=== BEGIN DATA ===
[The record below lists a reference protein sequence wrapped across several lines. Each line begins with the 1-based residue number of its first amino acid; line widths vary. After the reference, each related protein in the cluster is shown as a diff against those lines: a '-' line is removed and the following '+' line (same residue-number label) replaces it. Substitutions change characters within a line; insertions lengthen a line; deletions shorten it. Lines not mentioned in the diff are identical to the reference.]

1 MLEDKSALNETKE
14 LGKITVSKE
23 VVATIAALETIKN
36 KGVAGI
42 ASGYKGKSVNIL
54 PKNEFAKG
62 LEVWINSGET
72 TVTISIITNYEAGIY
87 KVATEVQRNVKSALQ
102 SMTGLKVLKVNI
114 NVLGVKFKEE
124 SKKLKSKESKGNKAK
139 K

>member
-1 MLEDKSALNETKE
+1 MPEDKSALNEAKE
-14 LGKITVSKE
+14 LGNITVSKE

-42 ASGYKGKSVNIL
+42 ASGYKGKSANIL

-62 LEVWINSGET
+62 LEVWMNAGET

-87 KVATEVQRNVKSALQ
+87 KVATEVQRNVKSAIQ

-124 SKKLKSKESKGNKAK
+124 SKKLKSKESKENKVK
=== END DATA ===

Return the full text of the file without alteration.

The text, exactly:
[The record below lists a reference protein sequence wrapped across several lines. Each line begins with the 1-based residue number of its first amino acid; line widths vary. After the reference, each related protein in the cluster is shown as a diff against those lines: a '-' line is removed and the following '+' line (same residue-number label) replaces it. Substitutions change characters within a line; insertions lengthen a line; deletions shorten it. Lines not mentioned in the diff are identical to the reference.]

1 MLEDKSALNETKE
14 LGKITVSKE
23 VVATIAALETIKN
36 KGVAGI
42 ASGYKGKSVNIL
54 PKNEFAKG
62 LEVWINSGET
72 TVTISIITNYEAGIY
87 KVATEVQRNVKSALQ
102 SMTGLKVLKVNI
114 NVLGVKFKEE
124 SKKLKSKESKGNKAK
139 K

>member
-1 MLEDKSALNETKE
+1 MPEDKSALNEAKE
-14 LGKITVSKE
+14 LGNITVSKE

-42 ASGYKGKSVNIL
+42 ASGYKGKSANIL

-62 LEVWINSGET
+62 LEVWMNAGET

-87 KVATEVQRNVKSALQ
+87 KVATEVQRNVKSAIQ

-124 SKKLKSKESKGNKAK
+124 SKKLKSKESKENKVK